Several large social networks, such as Facebook, would filter out unverified accounts if the government’s online safety bill is passed. The social networks would decide how they will verify a user’s identity. Nadine Dorries said the plan would reduce anonymous trolling.


According to the government’s proposed online safety laws, social networks could be fined 10% of their global turnover if they fail to deal with harmful content. The law also covers the posting of revenge porn, human trafficking, and online extremism.


As one example of online trolling, the Department for Digital, Culture, Media and Sport (DCMS) highlighted the racist abuse of England’s Euro 2020 footballers.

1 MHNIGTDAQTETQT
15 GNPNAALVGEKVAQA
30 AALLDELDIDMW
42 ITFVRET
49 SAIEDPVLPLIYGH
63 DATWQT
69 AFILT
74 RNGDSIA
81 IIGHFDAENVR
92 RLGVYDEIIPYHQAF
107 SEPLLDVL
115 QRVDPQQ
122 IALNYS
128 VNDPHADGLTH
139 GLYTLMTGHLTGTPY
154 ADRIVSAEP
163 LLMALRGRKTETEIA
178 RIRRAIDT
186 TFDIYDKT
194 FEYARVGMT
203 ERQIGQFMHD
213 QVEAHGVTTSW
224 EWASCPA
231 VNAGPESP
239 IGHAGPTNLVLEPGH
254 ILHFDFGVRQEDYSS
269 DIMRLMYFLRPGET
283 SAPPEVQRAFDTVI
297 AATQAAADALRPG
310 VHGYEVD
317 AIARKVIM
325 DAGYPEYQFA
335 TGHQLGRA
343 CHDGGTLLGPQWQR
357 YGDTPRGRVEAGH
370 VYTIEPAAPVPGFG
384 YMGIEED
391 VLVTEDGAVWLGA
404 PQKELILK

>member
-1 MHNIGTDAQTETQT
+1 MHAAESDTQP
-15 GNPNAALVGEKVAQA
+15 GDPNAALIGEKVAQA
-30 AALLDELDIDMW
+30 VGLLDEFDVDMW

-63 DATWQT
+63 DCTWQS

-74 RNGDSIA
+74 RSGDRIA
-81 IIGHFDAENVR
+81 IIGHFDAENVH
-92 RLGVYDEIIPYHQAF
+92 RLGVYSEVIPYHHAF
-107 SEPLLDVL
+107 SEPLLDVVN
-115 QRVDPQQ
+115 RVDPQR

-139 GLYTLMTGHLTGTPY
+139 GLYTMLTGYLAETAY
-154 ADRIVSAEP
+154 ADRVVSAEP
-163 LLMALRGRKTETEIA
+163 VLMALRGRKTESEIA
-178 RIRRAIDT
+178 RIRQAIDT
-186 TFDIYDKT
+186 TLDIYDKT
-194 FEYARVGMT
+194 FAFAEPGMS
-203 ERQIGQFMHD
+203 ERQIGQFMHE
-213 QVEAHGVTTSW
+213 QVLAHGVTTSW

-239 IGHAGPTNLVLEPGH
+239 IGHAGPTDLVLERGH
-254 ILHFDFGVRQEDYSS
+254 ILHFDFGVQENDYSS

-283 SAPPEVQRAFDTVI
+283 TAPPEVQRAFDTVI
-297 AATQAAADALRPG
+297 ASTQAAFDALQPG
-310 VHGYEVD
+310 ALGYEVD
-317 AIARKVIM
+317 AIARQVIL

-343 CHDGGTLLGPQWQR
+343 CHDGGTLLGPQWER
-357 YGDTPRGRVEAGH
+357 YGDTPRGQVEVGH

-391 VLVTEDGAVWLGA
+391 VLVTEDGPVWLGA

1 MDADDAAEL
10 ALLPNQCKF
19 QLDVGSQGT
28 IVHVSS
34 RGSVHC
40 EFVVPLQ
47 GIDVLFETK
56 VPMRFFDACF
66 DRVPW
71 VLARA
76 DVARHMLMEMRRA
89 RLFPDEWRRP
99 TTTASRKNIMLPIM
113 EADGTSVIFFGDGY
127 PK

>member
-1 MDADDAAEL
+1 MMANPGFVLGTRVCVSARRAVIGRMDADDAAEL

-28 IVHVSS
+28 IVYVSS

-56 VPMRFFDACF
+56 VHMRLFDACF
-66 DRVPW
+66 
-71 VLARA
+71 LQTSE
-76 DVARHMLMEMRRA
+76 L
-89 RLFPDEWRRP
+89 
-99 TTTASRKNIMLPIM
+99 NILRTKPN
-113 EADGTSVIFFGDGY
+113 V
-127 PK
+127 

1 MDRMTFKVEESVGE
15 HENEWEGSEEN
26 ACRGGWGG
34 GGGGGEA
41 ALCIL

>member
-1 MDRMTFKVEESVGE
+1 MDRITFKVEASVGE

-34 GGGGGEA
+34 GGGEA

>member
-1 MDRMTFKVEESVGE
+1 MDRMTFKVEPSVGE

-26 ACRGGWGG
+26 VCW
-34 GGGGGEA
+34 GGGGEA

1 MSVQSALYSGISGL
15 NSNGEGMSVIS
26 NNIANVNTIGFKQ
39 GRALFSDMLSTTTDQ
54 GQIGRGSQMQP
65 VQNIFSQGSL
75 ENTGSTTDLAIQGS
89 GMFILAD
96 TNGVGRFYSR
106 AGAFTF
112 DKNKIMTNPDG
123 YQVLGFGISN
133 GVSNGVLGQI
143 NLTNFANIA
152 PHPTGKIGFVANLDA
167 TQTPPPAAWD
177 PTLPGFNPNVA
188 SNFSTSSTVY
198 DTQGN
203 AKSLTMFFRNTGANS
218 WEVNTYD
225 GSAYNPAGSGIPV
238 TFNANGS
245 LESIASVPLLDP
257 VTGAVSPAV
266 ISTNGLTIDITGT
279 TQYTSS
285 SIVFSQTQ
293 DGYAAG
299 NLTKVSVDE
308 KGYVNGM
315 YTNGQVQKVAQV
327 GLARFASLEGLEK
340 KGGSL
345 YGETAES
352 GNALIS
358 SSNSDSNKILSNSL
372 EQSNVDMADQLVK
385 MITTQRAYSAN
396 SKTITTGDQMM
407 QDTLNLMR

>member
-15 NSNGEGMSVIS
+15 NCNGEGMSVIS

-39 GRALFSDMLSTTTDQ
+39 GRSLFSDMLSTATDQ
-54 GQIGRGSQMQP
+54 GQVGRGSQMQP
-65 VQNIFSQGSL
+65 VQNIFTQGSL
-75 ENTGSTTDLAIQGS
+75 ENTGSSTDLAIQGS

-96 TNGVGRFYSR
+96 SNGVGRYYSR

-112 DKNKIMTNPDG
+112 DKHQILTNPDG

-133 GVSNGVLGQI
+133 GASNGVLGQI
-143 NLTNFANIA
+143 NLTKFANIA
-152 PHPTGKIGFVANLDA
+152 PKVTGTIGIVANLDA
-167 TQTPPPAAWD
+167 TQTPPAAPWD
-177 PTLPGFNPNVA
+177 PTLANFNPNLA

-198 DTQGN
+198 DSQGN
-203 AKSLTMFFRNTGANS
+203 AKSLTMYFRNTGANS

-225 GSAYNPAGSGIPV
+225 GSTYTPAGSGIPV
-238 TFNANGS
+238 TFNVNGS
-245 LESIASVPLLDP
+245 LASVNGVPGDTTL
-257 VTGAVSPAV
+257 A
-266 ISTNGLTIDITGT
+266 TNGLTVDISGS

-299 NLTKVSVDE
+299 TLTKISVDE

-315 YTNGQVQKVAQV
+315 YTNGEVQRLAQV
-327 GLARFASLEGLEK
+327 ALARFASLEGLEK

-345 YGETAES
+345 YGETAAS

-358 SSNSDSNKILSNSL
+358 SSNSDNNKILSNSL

Even though the proposed law would not stop people from creating anonymous accounts and posting abuse, social networks would be forced to give their users the option to opt-out of seeing posts from unverified accounts.


According to the DCMS, social networks could allow people to verify their identity by proving their profile photo was an accurate likeness, providing government ID, or linking their account to a mobile phone number. Ultimately, social networks will determine the exact method of verification.


Toxic content 


The DCMS acknowledges that people use anonymous accounts for various reasons, such as making whistle-blowing reports, exploring their sexuality or sharing their experiences in an authoritarian company.


Nevertheless, it suggested that users should have tools to “control who interacts with them. “Social networks must also filter out “legal but harmful” content. It said promoting eating disorders and vaccine disinformation was “toxic” but did not meet the threshold of a criminal offense.



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